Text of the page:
Interesting Wine Deal Could Happen

The wine industry’s problems continue to produce moves to rationalise.

Despite drought, there’s still too much wine, too many producers and too many brands trying to capture smaller shares of a fairly static local and tougher international market.

Fosters is slimming down, selling wine assets.

But the big deal may have emerged yesterday with news that Australian Vintage (McGuigan and Nepenthe wines, among others) is in preliminary talks with US-based Constellation Brands (Hardy, Leasingham, Banrock Station and others) about merging their Australian and UK wine operations.

That tiny Australian Vintage, with a market cap around $41 million (it used to be much larger three years ago) is in talks with the giant Constellation, says a lot about who wants to cut their involvement: it’s the US company.

Constellation is the world’s biggest wine group.

Australian Vintage would find it tough to do a big deal, unless it got ‘a deal’ from Constellation in exchange for a stake in the local company.

It would have to be a ‘creative’ deal to overcome Australian Vintage’s very small size.

But Constellation obviously is looking to exit direct involvement in part of the Australian wine industry.

It is selling assets, cutting costs and trying to reduce debt here and around the world.

The global recession and credit crunch has hurt it; the high value of the Australian dollar has hurt returns from Australia, while it’s become increasingly tough to grow sales in the highly competitive UK market where the economic slump has cut sales as well.

On top of that, Australian wines are no longer the flavour of the month, day or year.

It’s all about selling to price points and wines from Chile, Argentina and South Africa have become trendier.

AVL said yesterday the discussions were focusing on a possible merger of CBI’s Australian and UK wine operations with AVL in exchange for a substantial, but non-controlling interest, in the combined entity.

The combined company would be listed on the ASX.

AVL said yesterday (as did Constellation ) that any gains created from the merged entity "would better position both companies for success in the current challenging operating environment, the company said and the talks between the two companies are continuing, with a number of material issues to be addressed before any deal could be finalised."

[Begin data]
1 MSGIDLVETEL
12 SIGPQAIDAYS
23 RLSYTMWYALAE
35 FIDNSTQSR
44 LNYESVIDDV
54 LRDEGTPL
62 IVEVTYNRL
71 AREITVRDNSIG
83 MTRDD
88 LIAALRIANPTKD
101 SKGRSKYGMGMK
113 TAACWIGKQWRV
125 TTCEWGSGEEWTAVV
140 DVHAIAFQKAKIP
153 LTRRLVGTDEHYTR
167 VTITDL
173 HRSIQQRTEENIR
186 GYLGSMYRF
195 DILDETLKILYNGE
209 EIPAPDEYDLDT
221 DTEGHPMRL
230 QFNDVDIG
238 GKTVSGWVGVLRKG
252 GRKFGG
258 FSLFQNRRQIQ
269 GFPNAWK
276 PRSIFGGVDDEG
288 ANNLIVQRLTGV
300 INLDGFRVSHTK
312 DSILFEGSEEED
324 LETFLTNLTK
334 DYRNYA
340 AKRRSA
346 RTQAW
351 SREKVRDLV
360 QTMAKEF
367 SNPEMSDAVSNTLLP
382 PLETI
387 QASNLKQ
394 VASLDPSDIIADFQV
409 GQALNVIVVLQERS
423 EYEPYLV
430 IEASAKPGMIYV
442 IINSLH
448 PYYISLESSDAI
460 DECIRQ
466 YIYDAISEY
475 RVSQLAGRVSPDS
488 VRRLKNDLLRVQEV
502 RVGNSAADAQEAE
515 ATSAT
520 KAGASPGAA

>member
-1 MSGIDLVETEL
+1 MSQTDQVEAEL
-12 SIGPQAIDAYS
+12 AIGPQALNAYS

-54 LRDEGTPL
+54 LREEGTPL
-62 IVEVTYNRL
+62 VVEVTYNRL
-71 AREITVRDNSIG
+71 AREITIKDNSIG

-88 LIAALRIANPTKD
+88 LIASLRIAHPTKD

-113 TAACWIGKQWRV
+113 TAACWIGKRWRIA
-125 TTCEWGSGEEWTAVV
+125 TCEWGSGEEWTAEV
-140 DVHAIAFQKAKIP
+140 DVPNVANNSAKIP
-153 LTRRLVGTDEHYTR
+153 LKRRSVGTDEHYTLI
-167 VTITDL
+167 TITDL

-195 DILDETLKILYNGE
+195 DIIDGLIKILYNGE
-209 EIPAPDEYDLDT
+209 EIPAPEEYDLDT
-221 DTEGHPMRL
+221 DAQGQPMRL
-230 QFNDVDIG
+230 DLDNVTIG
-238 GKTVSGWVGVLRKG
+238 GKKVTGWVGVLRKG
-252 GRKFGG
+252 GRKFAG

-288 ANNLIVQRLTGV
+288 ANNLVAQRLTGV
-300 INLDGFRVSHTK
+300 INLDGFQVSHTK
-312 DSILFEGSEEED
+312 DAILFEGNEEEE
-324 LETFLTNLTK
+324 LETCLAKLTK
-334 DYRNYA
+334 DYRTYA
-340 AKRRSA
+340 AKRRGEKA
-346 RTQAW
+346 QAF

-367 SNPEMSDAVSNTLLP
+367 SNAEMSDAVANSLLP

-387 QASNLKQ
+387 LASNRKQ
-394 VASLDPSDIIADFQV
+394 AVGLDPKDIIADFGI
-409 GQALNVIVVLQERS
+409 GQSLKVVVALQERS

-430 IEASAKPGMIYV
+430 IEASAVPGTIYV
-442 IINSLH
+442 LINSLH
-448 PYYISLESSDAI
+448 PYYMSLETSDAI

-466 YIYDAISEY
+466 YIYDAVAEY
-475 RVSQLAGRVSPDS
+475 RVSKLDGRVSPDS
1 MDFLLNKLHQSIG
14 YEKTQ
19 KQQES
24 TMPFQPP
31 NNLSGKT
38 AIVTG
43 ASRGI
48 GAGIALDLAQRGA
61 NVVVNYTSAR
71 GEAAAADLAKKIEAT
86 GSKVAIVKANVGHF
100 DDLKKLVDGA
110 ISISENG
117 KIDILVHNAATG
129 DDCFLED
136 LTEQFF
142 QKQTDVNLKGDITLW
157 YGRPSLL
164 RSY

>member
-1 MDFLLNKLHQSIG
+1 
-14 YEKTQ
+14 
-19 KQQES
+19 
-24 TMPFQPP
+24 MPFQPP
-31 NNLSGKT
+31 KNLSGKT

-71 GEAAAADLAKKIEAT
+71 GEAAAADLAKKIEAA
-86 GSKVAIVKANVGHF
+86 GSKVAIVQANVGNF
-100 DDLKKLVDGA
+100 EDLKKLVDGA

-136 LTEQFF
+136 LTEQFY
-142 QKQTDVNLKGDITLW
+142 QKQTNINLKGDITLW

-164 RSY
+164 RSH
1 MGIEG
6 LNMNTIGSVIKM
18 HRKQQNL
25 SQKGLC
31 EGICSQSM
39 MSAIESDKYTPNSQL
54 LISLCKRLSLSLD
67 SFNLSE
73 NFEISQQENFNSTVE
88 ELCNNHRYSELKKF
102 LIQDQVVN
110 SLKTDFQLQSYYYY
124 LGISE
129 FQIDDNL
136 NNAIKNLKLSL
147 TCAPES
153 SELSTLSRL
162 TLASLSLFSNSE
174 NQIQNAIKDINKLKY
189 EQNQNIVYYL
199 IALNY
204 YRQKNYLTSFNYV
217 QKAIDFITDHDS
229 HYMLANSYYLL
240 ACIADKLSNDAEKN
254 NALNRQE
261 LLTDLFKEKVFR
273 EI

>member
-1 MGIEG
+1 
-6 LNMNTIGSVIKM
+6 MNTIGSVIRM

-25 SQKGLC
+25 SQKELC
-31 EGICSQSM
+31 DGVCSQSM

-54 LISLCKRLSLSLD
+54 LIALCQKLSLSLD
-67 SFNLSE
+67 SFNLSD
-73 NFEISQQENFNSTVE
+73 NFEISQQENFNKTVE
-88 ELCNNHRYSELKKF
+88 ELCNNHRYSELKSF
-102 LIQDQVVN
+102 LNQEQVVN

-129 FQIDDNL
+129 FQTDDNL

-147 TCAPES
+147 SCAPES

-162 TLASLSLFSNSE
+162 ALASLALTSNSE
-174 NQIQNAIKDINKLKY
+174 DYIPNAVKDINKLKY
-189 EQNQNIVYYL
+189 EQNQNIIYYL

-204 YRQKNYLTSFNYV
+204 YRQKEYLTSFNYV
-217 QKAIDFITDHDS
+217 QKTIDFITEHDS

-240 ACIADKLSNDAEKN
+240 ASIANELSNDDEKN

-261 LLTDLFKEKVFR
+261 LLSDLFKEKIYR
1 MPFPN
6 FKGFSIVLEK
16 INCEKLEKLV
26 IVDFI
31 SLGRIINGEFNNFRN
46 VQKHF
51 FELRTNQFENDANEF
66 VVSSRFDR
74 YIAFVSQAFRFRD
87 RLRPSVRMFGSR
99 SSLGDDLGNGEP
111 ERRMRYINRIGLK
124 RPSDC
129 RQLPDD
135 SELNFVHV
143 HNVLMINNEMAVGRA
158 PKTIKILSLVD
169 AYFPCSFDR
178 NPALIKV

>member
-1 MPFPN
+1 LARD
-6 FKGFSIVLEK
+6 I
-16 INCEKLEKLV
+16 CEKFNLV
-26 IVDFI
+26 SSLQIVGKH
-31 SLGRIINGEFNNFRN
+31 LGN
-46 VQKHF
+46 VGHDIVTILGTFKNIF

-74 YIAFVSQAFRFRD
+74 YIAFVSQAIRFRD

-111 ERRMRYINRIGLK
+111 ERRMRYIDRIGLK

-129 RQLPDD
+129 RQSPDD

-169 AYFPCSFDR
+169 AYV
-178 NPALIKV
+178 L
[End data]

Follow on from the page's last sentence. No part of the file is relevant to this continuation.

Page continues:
Australian Vintage warned that the talks may not lead to the conclusion of any deal.

Australian Vintage shares sank nearly 6% to 32 cents yesterday as the overall market fell 2.2%.


In its statement, Constellation brands said:

"The Australian wine industry is facing unprecedented negative operating conditions," said Rob Sands, president and CEO of Constellation Brands.

"This combination would create a more competitive entity better positioned to deal with the current environment.

"Constellation Brands remains focused on achieving stronger, more sustainable results by tightening the focus of the portfolio, optimizing assets and finding synergies across all aspects of the business."

That tells us that Constellation is doing it tough in Australia and wants someone to take some of its underperforming brands off its hands, and might be willing to do a deal to get a deal done.

About Glenn Dyer

Glenn Dyer has been a finance journalist and TV producer for more than 40 years. He has worked at Maxwell Newton Publications, Queensland Newspapers, AAP, The Australian Financial Review, The Nine Network and Crikey.

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